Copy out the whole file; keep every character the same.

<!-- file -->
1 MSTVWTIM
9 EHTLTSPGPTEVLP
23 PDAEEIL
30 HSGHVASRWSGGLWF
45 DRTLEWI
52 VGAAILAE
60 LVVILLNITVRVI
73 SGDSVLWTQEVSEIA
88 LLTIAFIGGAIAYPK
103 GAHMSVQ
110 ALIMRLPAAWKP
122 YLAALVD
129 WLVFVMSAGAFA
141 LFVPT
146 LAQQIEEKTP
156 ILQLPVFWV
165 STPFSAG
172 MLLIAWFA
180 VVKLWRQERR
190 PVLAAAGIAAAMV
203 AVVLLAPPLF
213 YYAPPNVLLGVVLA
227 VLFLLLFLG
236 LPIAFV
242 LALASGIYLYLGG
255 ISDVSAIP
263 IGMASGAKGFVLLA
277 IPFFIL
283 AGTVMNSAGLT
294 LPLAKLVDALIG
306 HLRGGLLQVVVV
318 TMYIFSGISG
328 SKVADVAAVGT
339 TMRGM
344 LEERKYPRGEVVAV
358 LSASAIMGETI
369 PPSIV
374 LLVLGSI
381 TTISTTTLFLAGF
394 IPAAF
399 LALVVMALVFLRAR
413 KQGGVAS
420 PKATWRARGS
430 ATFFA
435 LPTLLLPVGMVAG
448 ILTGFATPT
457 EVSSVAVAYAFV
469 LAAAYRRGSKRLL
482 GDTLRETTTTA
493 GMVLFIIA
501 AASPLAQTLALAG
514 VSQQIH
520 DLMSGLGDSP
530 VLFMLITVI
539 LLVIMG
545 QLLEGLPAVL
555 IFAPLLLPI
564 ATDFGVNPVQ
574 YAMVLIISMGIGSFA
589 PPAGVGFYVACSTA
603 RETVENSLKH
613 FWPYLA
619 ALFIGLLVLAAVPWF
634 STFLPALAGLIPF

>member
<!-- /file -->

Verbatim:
1 MSTVWTIM
9 EHTLTSPGPTEVLP
23 PDAEEIL
30 HSGHVASRWSGGLWF
45 DRTLEWI
52 VGAAILAE
60 LVVILLNITVRVI
73 SGDSVLWTQEVSEIA
88 LLTIAFIGGAIAYPK
103 GAHMSVQ
110 ALIMRLPAAWKP
122 YLAALVD
129 WLVFVMSAGAFA
141 LFVPT
146 LAQQIEEKTP
156 ILQLPVFWV
165 STPFSAG
172 MLLIAWFA
180 VVKLWRQERR
190 PVLAAAGIAAAMV
203 AVVLLAPPLF
213 YYAPPNVLLGVVLA
227 VLFLLLFLG
236 LPIAFV
242 LALASGIYLYLGG
255 ISDVSAIP
263 IGMASGAKGFVLLA
277 IPFFIL
283 AGTVMNSAGLT
294 LPLAKLVDALIG
306 HLRGGLLQVVVV
318 TMYIFSGISG
328 SKVADVAAVGT
339 TMRGM
344 LEERKYPRGEVVAV
358 LSASAIMGETI
369 PPSIV
374 LLVLGSI
381 TTISTTTLFLAGF
394 IPAAF
399 LALVVMALVFLRAR
413 KQGGVAS
420 PKATWRARGS
430 ATFFA
435 LPTLLLPVGMVAG
448 ILTGFATPT
457 EVSSVAVAYAFV
469 LAAAYRRGSKRLL
482 GDTLRETTTTA
493 GMVLFIIA
501 AASPLAQTLALAG
514 VSQQIH
520 DLMSGLGDSP
530 VLFMLITVI
539 LLVIMG
545 QLLEGLPAVL
555 IFAPLLLPI
564 ATDFGVNPVQ
574 YAMVLIISMGIGSFA
589 PPAGVGFYVACSTA
603 RETVENSLKH
613 FWPYLA
619 ALFIGLLVLAAVPWF
634 STFLPALAGLIPF

>member